Billy Napier’s Recent Comments On NIL Bidding Wars Should Concern Florida Fans If He’s Not Lying

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Money has always played a role in college football recruiting. Texas A&M head coach Jimbo Fisher even said so himself.

However, in today’s era of Name, Image and Likeness, money talks more than ever. The market value is inflated as deals are made in the public eye and there is more money than ever as boosters pool their money through NIL collectives.

While pay-for-play remains a direct violation of NCAA legislation, there is a lot of grey area that boosters around the country are using to find “legal” workarounds to the existing bylaws. Recruits are signing six-figure deals on the regular, and one five-star recruit already has a deal in place worth upwards of $8 million.

To be competitive in college football, schools have to be competitive in recruiting. And to be competitive in recruiting in today’s landscape, schools (and their boosters) have to be competitive in NIL.

That is why Florida head coach Billy Napier’s recent comments on NIL should be concerning for Gators fans.

The first-year coach recently said that his program (and its boosters) will not be involved in NIL bidding wars.

“I think there is some of that, but we don’t operate that way,” Napier said in regard to NIL.

Napier also noted that college football coaches need to look at the bigger picture when talking about NIL.

“I think that NIL is a portion of the decision, right?” Napier said. “I think a lot of times when you really did into why is the player leaving where he’s at, there are other factors. All these situations are case by case. You’ve got to evaluate each situation independent of all the others.”

Napier’s comments could mean one of two things:

If Florida is truly not using NIL in any capacity, it will miss out on many — if not all — of the top recruits to programs that are willing to pay. In turn, if Florida is missing out on top recruits, it will lose. Money has always and will always be a significant ingredient in the recipe of success within college football, particularly within the SEC.

Billy Napier could also be lying about Florida’s involvement with NIL bidding wars.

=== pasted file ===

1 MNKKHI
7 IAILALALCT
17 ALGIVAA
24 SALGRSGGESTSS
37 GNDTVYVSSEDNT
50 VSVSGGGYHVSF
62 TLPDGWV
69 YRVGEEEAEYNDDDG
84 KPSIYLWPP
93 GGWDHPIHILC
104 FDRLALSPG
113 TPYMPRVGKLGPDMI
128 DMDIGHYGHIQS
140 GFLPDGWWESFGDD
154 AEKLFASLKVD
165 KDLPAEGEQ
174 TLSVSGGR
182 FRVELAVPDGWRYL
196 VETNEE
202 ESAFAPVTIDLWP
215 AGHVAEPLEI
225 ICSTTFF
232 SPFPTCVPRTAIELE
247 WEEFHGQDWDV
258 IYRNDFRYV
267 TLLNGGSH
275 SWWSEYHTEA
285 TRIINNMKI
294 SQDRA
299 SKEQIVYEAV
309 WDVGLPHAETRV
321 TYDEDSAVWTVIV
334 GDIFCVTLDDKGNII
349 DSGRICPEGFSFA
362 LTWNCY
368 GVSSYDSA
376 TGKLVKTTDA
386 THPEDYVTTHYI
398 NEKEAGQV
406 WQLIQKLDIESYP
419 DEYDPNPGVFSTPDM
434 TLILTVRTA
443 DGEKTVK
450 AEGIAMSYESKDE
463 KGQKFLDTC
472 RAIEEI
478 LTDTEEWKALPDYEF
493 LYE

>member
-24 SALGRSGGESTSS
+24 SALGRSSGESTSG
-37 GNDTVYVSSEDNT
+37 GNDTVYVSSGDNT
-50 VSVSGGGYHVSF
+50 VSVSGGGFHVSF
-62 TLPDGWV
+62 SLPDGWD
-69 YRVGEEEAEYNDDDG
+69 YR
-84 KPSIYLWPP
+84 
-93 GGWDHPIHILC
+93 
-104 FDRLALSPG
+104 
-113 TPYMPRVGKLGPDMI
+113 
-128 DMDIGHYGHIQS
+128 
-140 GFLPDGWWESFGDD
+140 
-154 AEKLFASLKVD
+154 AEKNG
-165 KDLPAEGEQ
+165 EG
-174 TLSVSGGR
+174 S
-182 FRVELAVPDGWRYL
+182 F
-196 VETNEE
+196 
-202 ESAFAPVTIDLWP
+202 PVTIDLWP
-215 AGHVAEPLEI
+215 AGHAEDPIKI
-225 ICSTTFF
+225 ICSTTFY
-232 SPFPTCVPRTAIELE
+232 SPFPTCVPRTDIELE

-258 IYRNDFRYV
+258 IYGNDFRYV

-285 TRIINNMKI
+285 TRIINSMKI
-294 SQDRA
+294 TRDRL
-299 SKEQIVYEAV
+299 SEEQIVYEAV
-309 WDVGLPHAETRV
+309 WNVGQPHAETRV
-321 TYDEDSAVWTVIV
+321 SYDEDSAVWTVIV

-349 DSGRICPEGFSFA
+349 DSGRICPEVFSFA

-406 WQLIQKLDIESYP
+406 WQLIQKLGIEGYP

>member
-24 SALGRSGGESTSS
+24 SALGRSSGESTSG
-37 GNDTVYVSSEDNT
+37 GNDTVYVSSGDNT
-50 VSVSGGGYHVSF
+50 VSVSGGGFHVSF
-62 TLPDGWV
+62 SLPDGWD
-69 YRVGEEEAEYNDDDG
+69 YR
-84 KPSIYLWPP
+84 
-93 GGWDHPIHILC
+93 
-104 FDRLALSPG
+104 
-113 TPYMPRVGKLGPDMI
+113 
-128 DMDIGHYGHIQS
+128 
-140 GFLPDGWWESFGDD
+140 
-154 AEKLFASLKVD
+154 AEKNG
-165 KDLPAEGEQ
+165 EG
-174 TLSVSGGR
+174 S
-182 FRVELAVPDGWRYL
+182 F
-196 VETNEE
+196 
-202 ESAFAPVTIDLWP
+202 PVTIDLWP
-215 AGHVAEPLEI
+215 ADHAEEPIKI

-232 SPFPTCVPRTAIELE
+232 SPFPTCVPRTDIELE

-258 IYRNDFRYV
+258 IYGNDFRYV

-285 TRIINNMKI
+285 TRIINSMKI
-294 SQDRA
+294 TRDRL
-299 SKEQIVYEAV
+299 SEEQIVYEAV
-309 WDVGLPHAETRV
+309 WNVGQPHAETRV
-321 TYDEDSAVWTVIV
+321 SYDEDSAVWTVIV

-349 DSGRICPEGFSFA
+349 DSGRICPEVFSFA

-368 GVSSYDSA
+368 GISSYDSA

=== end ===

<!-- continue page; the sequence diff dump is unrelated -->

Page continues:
Considering Florida’s standing in terms of NIL collectives, it is a realistic possibility that Napier is simply blowing smoke. There are two major, separate entities that are currently in place to benefit athletes at Florida — Gator Collective and Gator Guard.

Gator Collective was the first of its kind and essentially birthed the term “collective,” which is now used ubiquitously. It is also unique because Gator Collective has a deal with Gator Properties that allows it to advertise in University of Florida venues.

Members of the Gator Collective typically make small donations. It is more of a crowd-funding effort, asking for $10 or so per month.

Gator Guard, on the other hand, targets wealthy boosters. The goal of Gator Guard is to accrue as much money as possible from well-heeled boosters to keep Florida competitive in the space.

Here is what prominent Florida donor Hugh Hathcock, who runs Gator Guard, had to say about their mission in recent comments to

“If Texas A&M is buying their class like they did last year for millions of dollars, and it’s fair, and it’s legal, and it’s part of the NIL landscape, that means Florida should have the funds, and a NIL partner like Gator Guard that provides them the opportunity to do that.”

That just about sums it up. Florida has two different collectives that serve very different purposes.

And yet, according to Napier, the Gators are not involved with all of that. He could be referring to the school itself, tapping into that NIL grey area around boosters. Or he could be lying. The existence of two collectives would hint at that being a possibility.

He could also be telling the truth. But if that is the case, Florida is in trouble.